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Coat of arms of Auch
Also (France)
region Occitania
Department Gers
Arrondissement Also
Canton Auch-1 (main town)
Auch-2 (main town)
Auch-3 (main town)
Community association Grand Auch Cœur de Gascogne
Coordinates 43 ° 39 ′  N , 0 ° 35 ′  E Coordinates: 43 ° 39 ′  N , 0 ° 35 ′  E
height 115-281 m
surface 72.48 km 2
Residents 21,935 (January 1, 2017)
Population density 303 inhabitants / km 2
Post Code 32000
INSEE code
Website Also

Also - Cathedral and Tour d'Armagnac

Also [ ] is a town and a French commune with 21,935 inhabitants (as of January 1, 2017) in the Gers department (32) in the Occitania region . The city lies on the Way of St. James ( Via Tolosana ) and is the seat of an archbishopric .

Location and climate

Also located on a hill by the river Gers at an altitude of approx. 145  m. The city of Toulouse is approx. 80 km (driving distance) to the east. The climate is temperate; Rain (approx. 755 mm / year) falls over the year.

Population development

year 1800 1851 1901 1954 1999 2017
Residents 7,696 12,141 13,939 16,382 21,838 21,935

The urban population grew significantly in the 20th century, mainly due to the immigration of families from the rural areas in the area ( rural exodus ).


For centuries, many townspeople of earlier centuries lived largely on the yields of their fields and their home gardens which were close to the village; however, there were also street vendors selling milk, cheese, vegetables and spices. Small traders, craftsmen and service providers of all kinds were almost exclusively dependent on them and the food processing industries such as millers, bakers, butchers, etc. In the 19th century, the construction of a gas works and a railway station favored the development of the districts of the lower town. Since the 1960s, several industrial areas (zones industrielles) have emerged in front of the city .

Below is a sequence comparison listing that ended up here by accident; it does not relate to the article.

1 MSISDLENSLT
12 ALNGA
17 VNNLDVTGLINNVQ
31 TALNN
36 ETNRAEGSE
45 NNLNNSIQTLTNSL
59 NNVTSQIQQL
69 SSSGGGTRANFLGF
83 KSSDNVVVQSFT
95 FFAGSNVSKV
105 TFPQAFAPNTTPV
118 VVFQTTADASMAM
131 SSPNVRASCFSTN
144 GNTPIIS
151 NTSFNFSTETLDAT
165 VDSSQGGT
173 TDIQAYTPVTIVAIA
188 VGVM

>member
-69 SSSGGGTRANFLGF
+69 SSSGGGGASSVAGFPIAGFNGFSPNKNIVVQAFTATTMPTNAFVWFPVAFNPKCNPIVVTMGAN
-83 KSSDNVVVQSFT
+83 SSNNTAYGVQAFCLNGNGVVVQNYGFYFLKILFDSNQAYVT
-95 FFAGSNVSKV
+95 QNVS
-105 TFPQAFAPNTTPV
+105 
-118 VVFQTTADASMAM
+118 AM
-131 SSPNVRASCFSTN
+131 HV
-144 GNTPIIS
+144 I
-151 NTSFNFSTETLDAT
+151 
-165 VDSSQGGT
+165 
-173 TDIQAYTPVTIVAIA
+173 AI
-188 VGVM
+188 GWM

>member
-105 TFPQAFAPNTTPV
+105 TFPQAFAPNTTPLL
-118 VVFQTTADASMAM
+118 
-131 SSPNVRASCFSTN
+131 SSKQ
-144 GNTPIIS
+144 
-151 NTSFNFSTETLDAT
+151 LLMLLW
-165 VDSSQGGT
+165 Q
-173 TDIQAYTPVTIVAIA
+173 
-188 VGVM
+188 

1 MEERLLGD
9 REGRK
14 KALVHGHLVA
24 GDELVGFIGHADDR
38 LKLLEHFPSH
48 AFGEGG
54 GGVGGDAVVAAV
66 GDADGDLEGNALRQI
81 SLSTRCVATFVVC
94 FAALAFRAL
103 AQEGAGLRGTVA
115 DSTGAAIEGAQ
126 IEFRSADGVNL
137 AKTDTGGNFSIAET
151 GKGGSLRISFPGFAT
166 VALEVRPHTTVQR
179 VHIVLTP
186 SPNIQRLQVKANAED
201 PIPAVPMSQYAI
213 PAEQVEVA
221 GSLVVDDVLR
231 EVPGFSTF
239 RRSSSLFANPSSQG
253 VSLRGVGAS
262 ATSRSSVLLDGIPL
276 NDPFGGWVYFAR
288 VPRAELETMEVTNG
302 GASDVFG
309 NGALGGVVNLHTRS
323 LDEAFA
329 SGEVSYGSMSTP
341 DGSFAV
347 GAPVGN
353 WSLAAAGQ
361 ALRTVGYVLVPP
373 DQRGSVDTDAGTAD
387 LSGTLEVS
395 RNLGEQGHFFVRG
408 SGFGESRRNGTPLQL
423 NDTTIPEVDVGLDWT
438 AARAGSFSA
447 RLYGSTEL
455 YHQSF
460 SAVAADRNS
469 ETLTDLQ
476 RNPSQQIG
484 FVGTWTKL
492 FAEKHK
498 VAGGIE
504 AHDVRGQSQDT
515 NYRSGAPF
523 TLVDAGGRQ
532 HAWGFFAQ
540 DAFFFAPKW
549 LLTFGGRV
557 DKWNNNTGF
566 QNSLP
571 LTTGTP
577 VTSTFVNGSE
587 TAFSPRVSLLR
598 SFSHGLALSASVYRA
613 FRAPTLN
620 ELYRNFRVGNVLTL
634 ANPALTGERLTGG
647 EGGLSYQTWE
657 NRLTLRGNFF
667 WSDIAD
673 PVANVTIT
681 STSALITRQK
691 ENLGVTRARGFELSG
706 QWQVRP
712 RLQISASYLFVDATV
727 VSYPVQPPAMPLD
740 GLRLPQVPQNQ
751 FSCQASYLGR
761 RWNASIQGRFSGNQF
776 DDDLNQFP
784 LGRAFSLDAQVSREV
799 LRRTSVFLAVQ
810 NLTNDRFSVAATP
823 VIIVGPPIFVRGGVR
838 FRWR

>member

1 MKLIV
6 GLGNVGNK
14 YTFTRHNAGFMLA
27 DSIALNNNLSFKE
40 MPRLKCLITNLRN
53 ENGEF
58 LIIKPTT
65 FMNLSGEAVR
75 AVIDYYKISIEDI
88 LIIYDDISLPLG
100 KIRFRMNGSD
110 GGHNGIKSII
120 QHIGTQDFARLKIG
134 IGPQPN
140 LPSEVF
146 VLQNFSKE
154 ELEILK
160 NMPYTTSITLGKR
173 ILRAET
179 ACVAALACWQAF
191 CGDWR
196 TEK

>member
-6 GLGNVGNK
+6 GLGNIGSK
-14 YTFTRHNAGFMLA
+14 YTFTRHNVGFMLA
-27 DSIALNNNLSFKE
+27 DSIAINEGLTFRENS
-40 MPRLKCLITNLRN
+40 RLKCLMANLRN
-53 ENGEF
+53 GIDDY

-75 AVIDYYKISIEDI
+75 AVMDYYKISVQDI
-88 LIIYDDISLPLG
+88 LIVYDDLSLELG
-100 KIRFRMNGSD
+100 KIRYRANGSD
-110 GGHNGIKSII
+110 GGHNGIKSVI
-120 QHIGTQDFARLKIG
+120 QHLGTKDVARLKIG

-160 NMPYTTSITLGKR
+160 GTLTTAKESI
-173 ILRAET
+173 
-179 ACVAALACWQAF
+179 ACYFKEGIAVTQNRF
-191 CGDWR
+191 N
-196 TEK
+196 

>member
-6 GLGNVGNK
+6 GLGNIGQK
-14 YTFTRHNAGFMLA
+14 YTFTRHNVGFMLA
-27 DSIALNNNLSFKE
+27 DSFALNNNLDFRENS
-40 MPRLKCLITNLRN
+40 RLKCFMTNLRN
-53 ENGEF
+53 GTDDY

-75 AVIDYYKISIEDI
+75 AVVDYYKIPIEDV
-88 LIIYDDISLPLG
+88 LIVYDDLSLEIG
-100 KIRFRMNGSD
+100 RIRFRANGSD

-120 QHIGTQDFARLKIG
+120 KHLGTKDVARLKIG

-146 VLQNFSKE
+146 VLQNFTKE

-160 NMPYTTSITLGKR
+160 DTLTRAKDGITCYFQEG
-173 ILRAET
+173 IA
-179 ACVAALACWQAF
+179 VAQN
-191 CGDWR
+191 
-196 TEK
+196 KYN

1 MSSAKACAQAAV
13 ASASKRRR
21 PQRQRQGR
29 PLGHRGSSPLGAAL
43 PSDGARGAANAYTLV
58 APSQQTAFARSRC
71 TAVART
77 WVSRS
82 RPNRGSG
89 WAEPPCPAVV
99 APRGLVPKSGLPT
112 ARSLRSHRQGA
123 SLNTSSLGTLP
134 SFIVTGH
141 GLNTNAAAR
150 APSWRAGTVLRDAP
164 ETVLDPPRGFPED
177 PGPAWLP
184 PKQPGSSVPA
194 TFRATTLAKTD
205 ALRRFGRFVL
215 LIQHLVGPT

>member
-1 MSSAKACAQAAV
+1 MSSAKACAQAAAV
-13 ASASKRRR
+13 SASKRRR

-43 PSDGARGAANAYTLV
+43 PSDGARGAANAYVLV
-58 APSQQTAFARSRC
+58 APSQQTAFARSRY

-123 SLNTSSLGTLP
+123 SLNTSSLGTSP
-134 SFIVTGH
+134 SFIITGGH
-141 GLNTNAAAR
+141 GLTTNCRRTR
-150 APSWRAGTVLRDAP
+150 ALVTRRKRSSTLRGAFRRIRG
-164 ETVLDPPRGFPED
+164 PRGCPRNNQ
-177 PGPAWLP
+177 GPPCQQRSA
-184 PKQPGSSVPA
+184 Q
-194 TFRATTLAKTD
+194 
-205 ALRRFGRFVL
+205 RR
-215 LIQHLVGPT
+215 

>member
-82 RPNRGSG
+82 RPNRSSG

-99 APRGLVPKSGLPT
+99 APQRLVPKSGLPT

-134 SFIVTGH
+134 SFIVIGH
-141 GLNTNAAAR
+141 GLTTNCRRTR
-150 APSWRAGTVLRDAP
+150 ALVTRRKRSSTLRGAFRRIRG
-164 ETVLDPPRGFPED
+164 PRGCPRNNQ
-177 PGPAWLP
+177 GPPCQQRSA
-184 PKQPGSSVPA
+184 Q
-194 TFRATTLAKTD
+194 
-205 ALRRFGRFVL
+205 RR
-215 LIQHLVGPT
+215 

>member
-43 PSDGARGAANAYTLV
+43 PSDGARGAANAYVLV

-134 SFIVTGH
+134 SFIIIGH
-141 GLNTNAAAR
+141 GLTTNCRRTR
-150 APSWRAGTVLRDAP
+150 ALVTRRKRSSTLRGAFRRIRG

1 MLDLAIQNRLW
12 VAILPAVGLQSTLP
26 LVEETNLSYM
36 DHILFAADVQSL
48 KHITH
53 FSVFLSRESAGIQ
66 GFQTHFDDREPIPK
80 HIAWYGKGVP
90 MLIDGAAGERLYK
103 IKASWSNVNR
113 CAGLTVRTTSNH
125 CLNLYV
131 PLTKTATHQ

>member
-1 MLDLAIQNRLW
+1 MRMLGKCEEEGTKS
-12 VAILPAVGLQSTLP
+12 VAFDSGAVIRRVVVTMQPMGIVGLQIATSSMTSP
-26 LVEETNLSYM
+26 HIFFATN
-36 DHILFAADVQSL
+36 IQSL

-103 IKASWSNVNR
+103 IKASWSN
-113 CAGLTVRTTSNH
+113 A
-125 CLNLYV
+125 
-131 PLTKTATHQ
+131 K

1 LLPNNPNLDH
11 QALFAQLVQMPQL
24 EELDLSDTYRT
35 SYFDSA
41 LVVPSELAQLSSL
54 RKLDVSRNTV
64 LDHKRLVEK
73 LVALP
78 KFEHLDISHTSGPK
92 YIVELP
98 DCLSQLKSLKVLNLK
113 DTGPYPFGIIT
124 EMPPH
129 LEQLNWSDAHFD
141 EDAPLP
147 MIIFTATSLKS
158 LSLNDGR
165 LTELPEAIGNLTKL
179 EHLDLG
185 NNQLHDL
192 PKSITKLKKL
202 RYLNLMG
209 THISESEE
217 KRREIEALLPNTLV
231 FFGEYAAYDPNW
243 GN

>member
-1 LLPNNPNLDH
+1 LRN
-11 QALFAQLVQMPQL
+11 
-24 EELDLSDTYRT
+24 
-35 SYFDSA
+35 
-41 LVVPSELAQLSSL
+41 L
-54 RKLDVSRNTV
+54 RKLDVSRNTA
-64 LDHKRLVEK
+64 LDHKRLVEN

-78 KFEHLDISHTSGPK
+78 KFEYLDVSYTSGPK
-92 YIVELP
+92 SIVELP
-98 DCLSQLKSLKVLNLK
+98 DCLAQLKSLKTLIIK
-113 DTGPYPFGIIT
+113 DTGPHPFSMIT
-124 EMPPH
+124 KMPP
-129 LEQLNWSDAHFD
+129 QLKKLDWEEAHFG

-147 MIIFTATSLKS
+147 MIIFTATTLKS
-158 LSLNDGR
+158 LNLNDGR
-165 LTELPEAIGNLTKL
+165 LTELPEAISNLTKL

The name can also be traced back to the Aquitanian tribe of the Auscer who lived this area at the time of the Roman conquest of Gaul by Julius Caesar , around 50 BC. BC, inhabited. Roman sources mention the city, which was the main town of the Auscer, as Eliumberrum , which is considered to be the Romanization of a Basque name meaning "New Town" (from the word stems iri and berri ). In the middle Roman Empire , the city was then called Augusta Auscorum and was located on the road from Burdigala (now Bordeaux ) to Tolosa (now Toulouse ); according to the ancient geographer Pomponius Mela ( De chorographia 3, 20) it was very important.

The Christianity held in the area of Auch around the end of the 3rd century collection, and the city was probably in the 4th century seat of a bishop. From the beginning of the 5th century it belonged to the Visigoth Empire for about a century and after the Battle of Vouillé (507) it came to the Empire of the Franks . It was on the right bank of the Gers until 732; But when it was devastated by the Saracens that year , the refugees rebuilt the place on a hill on the left bank of the river. In 843 Auch was devastated again, this time by the Normans . After the destruction of Eauze by the Normans around the middle of the 9th century, its ecclesiastical administrative district was united with the diocese of Auch. The latter was raised to an archbishopric in 879 during the tenure of Bishop Ayrard ; the archbishops of Auch held the title of Primate of Aquitaine until the outbreak of the French Revolution (1789) .

In the 10th century, Count Bernard I of Armagnac founded the Benedictine Abbey of Saint Orens in Auch , whose monks shared jurisdiction over the city with the local archbishops until 1308, which led to constant conflicts. In 1068 the cardinal and papal legate Hugo le Blanc held a church assembly here, at which it was determined, among other things, that almost all churches in Gascony should pay the fourth part of their tithes to the cathedral of Auch. In one of the clashes between the archbishops and the monks of Saint Orens, the latter marched armed towards the cathedral on April 28, 1119, wounded the archbishop who was just celebrating mass, killed many believers and set fire to the cathedral.

From 1140 the Counts of Armagnac , who succeeded those of Fézensac , resided in the castle of Auch. Since 1160, Bernard IV of Armagnac shared control of the urban area of ​​Auch with the local archbishop, who hoped for the support of the count in return through this agreement. Synods , mostly related to ecclesiastical discipline , presided over by local archbishops, took place in Auch in the years 1279, 1300, 1308, 1324 and 1330.